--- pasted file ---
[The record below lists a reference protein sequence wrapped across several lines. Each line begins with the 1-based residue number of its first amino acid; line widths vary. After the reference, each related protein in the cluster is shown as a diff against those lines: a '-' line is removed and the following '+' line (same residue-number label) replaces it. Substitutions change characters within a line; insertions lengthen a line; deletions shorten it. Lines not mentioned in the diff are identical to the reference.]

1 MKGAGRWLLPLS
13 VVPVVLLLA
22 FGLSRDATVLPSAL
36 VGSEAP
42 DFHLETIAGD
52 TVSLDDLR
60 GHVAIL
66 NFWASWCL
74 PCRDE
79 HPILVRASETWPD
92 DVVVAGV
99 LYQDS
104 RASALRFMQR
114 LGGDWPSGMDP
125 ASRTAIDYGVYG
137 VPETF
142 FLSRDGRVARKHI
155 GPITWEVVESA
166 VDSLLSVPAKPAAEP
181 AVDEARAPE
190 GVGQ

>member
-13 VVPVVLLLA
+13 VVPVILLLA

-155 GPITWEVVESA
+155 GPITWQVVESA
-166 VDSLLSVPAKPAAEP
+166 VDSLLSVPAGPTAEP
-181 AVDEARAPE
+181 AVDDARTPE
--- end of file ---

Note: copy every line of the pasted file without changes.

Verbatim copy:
[The record below lists a reference protein sequence wrapped across several lines. Each line begins with the 1-based residue number of its first amino acid; line widths vary. After the reference, each related protein in the cluster is shown as a diff against those lines: a '-' line is removed and the following '+' line (same residue-number label) replaces it. Substitutions change characters within a line; insertions lengthen a line; deletions shorten it. Lines not mentioned in the diff are identical to the reference.]

1 MKGAGRWLLPLS
13 VVPVVLLLA
22 FGLSRDATVLPSAL
36 VGSEAP
42 DFHLETIAGD
52 TVSLDDLR
60 GHVAIL
66 NFWASWCL
74 PCRDE
79 HPILVRASETWPD
92 DVVVAGV
99 LYQDS
104 RASALRFMQR
114 LGGDWPSGMDP
125 ASRTAIDYGVYG
137 VPETF
142 FLSRDGRVARKHI
155 GPITWEVVESA
166 VDSLLSVPAKPAAEP
181 AVDEARAPE
190 GVGQ

>member
-13 VVPVVLLLA
+13 VVPVILLLA

-155 GPITWEVVESA
+155 GPITWQVVESA
-166 VDSLLSVPAKPAAEP
+166 VDSLLSVPAGPTAEP
-181 AVDEARAPE
+181 AVDDARTPE